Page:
Post reports Trump under investigation for obstructing justice
Jun 15 2017 by Michele Stevens
If Mueller investigates the Comey dismissal, he'll likely want to talk to Sessions and Deputy Attorney General Rod Rosenstein before speaking with or taking testimony from the president. The appearance before the Senate intelligence committee gave Sessions a chance to defend himself, but offered little new insight.
At his hearing last week, Comey testified that he believed he was sacked on May 9 "because of the Russian Federation investigation".
A former Republican senator, Sessions was an early supporter of Trump's presidential campaign, but sources say there has been tension between the two men in recent weeks because Trump was annoyed that Sessions recused himself from the Russian Federation probe.
It is not all that surprising to learn that Trump is now under investigation for obstruction, given what we learned from Comey last week about his interactions with the president as well as Trump's own public admission that "this Russian Federation thing" was on his mind when he made the decision to fire Comey.
When Sessions declined to answer a similar question from Sen.
He's been hounded by speculation over the possibility of a third meeting, with Democratic senators calling for an investigation.
Later, Sessions directly blasted Comey for his testimony in private last week, "This is a secret innuendo out there being leaked about me - and I don't appreciate it". The two important players who have not yet testified in public are the directors of National Intelligence (Dan Coats) and Central Intelligence (Mike Pompeo), both of whom the president also evidently spoke to about pressuring FBI Director Comey.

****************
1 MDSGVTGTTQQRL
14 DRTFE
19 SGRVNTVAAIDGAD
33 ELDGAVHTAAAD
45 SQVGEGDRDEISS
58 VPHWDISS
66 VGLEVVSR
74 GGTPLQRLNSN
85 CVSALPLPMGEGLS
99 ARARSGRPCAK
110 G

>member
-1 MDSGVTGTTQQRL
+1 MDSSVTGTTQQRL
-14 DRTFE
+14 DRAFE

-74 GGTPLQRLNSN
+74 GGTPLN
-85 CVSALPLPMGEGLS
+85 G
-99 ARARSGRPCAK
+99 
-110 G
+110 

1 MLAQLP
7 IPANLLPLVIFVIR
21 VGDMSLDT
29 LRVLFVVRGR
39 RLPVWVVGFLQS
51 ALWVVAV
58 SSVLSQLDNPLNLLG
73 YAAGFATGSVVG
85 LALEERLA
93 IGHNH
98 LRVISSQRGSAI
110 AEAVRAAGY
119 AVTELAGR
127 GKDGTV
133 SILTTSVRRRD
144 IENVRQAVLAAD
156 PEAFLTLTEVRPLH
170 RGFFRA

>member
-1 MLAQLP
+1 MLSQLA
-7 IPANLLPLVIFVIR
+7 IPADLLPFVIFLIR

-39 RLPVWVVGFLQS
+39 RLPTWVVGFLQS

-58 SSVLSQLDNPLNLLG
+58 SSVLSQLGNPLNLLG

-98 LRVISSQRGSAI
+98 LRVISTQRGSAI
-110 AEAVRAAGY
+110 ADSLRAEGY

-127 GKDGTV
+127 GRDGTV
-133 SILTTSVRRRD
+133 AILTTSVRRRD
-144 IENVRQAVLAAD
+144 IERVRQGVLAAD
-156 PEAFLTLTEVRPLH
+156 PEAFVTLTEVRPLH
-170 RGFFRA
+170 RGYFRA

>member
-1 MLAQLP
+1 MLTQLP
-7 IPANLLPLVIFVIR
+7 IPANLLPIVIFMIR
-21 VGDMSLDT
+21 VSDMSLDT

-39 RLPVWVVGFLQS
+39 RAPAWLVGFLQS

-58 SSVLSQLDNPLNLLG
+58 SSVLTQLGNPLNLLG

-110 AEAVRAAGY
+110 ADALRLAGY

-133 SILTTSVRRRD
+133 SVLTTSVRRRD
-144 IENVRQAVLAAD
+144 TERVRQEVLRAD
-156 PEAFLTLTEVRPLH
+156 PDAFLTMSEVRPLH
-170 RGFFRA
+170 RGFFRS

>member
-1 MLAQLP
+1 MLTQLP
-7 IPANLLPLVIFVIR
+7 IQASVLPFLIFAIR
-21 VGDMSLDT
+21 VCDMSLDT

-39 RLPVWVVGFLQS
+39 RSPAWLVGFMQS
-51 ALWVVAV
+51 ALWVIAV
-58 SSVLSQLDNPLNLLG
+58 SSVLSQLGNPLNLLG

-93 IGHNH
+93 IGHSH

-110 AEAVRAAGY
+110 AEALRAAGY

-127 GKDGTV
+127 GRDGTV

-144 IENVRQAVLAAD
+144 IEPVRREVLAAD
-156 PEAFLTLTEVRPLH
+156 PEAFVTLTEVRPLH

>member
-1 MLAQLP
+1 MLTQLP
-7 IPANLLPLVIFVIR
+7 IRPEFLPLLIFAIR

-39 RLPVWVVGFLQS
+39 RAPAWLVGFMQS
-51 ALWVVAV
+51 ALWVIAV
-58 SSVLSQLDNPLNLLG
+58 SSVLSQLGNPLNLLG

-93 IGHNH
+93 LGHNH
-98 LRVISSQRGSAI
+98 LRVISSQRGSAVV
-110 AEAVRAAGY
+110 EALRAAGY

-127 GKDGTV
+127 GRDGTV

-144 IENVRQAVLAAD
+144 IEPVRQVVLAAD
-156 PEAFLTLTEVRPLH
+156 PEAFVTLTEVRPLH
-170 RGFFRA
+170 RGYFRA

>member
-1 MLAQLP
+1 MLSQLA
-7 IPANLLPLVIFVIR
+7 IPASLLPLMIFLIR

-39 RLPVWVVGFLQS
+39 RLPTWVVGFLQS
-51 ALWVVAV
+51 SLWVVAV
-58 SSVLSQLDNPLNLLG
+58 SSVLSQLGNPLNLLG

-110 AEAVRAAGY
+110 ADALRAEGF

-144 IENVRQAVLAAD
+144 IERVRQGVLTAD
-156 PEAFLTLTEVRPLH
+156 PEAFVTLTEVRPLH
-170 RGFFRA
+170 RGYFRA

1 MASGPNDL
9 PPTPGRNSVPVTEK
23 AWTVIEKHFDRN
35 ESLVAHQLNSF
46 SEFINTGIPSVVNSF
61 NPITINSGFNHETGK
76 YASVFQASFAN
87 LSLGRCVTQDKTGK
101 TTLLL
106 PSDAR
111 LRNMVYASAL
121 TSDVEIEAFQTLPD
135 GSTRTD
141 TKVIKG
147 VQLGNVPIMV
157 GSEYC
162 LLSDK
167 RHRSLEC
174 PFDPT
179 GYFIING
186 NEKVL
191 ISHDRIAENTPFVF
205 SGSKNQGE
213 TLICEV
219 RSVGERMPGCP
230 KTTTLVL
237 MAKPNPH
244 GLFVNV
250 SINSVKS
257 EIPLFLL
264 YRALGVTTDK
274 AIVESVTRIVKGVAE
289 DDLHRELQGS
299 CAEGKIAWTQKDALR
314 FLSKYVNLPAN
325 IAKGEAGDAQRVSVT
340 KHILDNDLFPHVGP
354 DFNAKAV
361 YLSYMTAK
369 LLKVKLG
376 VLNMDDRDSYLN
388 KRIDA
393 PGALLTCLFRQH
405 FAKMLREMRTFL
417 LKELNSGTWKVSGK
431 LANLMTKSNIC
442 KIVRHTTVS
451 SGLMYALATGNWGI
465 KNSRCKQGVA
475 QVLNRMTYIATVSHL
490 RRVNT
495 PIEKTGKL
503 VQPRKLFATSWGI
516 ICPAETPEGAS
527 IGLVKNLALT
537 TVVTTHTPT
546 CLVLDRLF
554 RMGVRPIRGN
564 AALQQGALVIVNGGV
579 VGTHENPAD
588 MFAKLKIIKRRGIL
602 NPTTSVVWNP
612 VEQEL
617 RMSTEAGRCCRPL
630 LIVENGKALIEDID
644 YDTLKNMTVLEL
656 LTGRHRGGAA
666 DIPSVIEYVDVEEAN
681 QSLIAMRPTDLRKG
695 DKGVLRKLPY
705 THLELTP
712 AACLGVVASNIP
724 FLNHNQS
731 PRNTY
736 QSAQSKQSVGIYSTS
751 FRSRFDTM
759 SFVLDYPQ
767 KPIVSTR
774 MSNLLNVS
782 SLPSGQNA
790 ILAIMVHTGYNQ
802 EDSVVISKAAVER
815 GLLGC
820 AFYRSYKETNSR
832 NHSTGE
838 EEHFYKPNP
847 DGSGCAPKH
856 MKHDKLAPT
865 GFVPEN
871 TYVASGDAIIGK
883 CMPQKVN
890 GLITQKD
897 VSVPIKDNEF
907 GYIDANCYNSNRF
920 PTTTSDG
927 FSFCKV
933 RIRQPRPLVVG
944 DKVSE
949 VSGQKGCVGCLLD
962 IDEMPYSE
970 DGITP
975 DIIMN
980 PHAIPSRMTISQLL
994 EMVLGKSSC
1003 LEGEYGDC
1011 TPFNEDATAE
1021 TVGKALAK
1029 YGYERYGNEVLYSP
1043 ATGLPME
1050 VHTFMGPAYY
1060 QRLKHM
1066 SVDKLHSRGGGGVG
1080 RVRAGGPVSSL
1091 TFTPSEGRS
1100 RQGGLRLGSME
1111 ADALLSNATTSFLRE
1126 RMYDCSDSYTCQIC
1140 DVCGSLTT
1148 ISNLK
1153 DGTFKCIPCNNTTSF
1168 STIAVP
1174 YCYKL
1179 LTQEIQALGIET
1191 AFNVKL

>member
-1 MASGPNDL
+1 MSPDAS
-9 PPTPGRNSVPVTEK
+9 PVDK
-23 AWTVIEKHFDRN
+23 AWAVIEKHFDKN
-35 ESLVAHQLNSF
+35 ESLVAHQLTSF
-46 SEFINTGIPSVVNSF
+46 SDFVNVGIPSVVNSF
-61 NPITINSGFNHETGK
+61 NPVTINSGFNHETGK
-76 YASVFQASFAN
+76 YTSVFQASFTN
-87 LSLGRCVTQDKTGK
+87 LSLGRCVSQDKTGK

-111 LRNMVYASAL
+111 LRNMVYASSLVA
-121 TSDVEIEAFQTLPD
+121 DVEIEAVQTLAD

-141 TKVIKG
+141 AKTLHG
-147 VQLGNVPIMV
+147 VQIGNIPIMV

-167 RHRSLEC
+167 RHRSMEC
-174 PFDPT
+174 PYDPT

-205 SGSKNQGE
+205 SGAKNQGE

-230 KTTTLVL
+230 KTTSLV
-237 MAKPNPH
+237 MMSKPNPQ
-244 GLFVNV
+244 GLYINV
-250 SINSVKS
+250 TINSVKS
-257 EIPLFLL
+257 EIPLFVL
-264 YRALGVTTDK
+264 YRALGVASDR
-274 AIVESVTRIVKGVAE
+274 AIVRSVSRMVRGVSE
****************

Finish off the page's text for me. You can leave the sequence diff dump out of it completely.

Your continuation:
Sessions was sworn in February 9 but did not actually step away from the investigation until March 2, the day after The Washington Post reported on his two previously undisclosed Kislyak meetings.
Sessions brands Russia collusion claims a 'detestable lie'
And it's on that question - the reason Comey was sacked - that Sessions' performance was the least assured and the most evasive. Tom Cotton of Arkansas. "I just don't remember it". "Do you like Jason Bourne or James Bond movies?" asked Cotton.
Attorney General Jeff Sessions testified before the Senate Select Committee on Intelligence Tuesday afternoon.
Sessions criticized Comey's handling of the Hillary Clinton email investigation, which the White House had initially cited as the ostensible reason for his firing.
"Many have suggested that my recusal is because I felt I was a subject of the investigation myself, that I may have done something wrong", Sessions added. Gingrich told The Associated Press in an interview this week that his feelings about him began to change after Comey testified to a Senate panel that he had leaked his personal memos in order to trigger the appointment of a special counsel.
Sessions' testimony did not provide any damaging new information on Trump campaign ties with Russian Federation or on Comey's dismissal, but his refusal to discuss conversations with Trump raised fresh questions about whether the White House has something to hide.
Democratic Sen. Ron Wyden of OR asked Sessions about suggestions arising from Comey's testimony last week that there was something "problematic" about his recusal. He later said he hadn't mentioned those meetings in his testimony because he had been asked about contacts as a surrogate for the Trump campaign, not as a senator. That position was similar to the one taken at a separate hearing last week by the country's intelligence chiefs. Sessions stated, "It simply did not occur to me to go further than the context of the question and list any conversations I may have had with Russians in routine situations, as I had with numerous other foreign officials".
In his testimony on June 8, Comey told the Senate Intelligence Committee that he believed Trump had fired him over his role as lead of the FBI investigation into Russian interference in the US election and Trump campaign associates' possible ties to Russia.
The officials said Coats, Rogers and Ledgett would appear voluntarily, though it remains unclear whether they will describe in full their conversations with Trump and other top officials, or will be directed by the White House to invoke executive privilege.